I missed Arcen Games’ A Valley Without Wind when it was originally released, but seeing stories about A Valley Without Wind 2 come across the indiegames.com RSS feed piqued by interest. Consequentially, I decided to give the original a try.
Reality has shattered, creating a new world out of broken pieces taken from different times- Ice Age plains abut abandoned contemporary cities and robotic junkyards from the far future. This new world is also filled by the Wind, which seems to scour the very souls of everything it touches. The survivors of this catastrophe have gathered together in a few settlements, beset by evil Overlords and their minions but protected by mysterious intelligent stones. These stones have created Glyphs to aid the survivors, which allow humans to resist the wind beyond the guardian stones and grants them a variety of magical abilities with which to explore the harsh world beyond the settlement.
A Valley Without Wind is difficult to categorize- it’s essentially a combination of Metroid and Diablo, with elements of a lightweight city-building sim. You’ll spend most of your time exploring a series of randomly-generated continents, seeking the resources you’ll need to destroy an evil overlord and his lieutenants and building up outposts of survivors as you go. The game is a platformer, like Metroid or the latter-day Castlevanias, although it’s a more exploration-centric game than either of those- you’ll be scavanging for supplies in a huge world, not finding abilities to unlock new areas. As you explore, you’ll come across materials that you can use to craft more powerful attacks and unlock new missions and enemy types; you’ll earn the power to place buildings that strengthen you and weaken your enemies; you’ll learn about the cataclysm that befell the world, the wind, and the mysterious stones that protect your settlement. While it’s certainly easy to get sucked into the largely pointless excercise of exploring the world’s every nook-and-cranny, A Valley Without Wind does provide a decent list of short-term, concrete goals. This makes it very easy to pick up and play for half an hour, and also very easy to pick up and play for “half an hour” only to find that half a day has passed.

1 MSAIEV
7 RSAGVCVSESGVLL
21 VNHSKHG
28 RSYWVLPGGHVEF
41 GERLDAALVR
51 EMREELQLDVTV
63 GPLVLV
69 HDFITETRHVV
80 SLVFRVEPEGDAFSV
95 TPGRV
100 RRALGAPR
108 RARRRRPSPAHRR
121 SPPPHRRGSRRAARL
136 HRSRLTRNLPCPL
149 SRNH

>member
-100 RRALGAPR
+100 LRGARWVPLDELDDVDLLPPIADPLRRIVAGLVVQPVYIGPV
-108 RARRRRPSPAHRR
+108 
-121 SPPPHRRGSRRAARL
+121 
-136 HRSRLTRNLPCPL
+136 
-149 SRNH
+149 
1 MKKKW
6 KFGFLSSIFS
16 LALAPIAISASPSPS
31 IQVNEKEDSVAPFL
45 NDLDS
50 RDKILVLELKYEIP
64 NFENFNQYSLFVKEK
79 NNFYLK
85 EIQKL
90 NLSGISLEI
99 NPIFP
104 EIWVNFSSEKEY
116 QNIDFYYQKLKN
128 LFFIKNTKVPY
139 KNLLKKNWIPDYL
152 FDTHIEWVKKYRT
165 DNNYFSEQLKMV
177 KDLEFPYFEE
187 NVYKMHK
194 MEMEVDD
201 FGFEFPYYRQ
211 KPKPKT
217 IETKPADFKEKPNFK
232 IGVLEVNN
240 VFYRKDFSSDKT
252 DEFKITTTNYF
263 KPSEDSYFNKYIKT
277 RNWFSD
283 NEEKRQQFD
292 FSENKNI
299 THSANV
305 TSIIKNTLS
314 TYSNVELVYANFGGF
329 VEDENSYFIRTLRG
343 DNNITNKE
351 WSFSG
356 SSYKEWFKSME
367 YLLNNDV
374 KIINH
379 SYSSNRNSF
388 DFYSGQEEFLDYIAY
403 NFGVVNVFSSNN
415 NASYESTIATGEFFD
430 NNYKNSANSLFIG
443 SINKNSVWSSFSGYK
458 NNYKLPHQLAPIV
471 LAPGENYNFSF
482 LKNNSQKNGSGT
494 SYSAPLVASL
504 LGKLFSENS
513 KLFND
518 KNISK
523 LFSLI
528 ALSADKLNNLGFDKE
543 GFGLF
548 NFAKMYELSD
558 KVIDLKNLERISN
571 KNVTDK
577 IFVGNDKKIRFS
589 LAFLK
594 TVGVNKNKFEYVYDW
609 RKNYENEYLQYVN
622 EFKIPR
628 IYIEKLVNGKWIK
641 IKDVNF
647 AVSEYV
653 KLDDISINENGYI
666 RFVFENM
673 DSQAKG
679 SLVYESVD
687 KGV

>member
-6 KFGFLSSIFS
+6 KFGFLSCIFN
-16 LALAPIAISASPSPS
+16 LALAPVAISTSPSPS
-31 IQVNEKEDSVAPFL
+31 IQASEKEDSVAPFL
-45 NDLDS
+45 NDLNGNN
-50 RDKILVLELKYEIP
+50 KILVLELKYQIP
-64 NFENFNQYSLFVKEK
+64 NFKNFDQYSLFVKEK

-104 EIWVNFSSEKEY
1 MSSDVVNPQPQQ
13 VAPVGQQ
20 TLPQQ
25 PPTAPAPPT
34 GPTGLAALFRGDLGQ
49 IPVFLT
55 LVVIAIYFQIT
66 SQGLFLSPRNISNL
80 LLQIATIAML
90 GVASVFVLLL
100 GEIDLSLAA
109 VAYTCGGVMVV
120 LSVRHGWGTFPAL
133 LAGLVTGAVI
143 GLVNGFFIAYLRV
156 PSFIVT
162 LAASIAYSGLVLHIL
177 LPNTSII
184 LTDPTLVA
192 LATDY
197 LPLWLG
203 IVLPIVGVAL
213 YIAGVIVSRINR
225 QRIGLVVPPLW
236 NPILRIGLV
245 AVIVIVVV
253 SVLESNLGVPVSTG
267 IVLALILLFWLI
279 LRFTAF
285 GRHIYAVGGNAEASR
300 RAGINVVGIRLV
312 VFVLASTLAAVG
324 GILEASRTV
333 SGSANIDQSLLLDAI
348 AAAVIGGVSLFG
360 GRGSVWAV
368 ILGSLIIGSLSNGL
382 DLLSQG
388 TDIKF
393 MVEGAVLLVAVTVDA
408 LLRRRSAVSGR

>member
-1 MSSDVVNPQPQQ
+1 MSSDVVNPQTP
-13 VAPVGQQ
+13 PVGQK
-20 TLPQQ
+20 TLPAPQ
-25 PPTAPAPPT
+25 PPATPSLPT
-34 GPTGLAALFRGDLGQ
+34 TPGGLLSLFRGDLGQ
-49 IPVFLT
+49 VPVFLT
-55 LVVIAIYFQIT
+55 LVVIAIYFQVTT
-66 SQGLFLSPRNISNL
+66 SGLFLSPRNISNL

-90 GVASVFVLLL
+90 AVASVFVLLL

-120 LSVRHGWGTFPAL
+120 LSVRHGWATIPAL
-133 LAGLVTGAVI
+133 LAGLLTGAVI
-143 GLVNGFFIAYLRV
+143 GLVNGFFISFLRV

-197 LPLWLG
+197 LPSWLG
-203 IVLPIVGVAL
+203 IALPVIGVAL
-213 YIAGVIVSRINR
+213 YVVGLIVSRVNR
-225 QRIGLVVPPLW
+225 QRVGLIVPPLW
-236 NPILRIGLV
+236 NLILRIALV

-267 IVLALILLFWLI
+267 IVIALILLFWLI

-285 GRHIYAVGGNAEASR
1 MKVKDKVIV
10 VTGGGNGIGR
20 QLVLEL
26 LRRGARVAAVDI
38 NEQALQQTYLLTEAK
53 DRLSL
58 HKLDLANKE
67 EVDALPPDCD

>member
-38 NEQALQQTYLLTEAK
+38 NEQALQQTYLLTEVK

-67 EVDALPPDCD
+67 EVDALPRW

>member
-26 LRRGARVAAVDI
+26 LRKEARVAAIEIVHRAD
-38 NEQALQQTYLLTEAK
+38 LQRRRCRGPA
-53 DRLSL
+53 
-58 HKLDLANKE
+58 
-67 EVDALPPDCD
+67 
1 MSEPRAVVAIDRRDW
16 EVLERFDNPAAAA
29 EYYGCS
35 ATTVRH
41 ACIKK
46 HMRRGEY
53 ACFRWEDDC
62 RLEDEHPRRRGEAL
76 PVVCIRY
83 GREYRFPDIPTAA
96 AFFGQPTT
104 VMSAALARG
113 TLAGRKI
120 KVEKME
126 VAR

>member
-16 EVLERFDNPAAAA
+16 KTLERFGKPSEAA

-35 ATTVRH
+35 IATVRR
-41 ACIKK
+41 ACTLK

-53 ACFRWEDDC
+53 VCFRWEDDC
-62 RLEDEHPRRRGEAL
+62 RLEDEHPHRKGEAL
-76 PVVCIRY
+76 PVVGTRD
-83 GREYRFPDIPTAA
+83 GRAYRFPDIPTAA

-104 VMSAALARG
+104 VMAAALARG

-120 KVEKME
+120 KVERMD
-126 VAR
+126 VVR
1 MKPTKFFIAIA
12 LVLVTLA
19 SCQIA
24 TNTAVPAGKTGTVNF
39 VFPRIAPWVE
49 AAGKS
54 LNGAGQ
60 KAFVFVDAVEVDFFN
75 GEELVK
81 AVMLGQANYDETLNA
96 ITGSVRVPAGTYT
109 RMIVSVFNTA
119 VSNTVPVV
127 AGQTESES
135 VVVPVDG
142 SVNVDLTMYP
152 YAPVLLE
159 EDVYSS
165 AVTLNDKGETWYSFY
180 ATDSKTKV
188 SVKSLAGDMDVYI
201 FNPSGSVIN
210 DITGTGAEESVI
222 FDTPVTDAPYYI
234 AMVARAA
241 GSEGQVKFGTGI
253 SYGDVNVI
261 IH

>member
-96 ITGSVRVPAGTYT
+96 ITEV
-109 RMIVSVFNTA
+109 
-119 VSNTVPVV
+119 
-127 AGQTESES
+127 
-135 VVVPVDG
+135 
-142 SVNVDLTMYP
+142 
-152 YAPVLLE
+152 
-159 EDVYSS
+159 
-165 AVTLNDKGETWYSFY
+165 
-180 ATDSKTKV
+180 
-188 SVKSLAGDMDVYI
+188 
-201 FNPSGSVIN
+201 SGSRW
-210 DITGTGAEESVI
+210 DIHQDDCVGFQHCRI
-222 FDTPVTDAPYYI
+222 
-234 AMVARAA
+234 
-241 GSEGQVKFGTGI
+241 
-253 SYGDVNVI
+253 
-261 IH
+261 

The biggest drawback of the game is the sameyness of a lot of the world- while areas are randomly generated, they’ll start to look awfully similar after a while. The game goes on forever; defeating the Overlord of a certain continent merely unlocks another, with stronger enemies. Although the first few new continents will unlock new spells and crafting materials as well, that only continues for so long and only offers up so much variety.
The visuals are another major source of controversy; although they’re passable, they never really rise to “good” and more-than-occasionally dip down into “ugly”. This is a game that was produced with a shoestring graphics budget, and that is very clear from playing it. I found myself wishing that they’d opted for the chunky faux-SNES style so common among indie games rather than the very rough-edged attempts at more advanced graphics that they’ve put together instead.
Finally, the tutorial could be a lot better, and it took me a couple hours to grok what I should be doing and how. The game attempts to introduce everything at once, which is both difficult and overwhelming, and makes the game feel more complicated than it is. I spent the first couple hours with the game lost, but eventually picked up on many of the points that should have been better-explained.
All that being said- I’ve put about 30 hours into A Valley Without Wind over the last few months, and I’ve enjoyed it tremendously. The sequel is also available; I’m looking forward to giving that one a try, too, but I’m holding off until I’ve played through a bit more of the original. A Valley Without Wind is available on Steam for both OSX and Windows; a huge demo is also available, both from Steam and the Arcen Games website.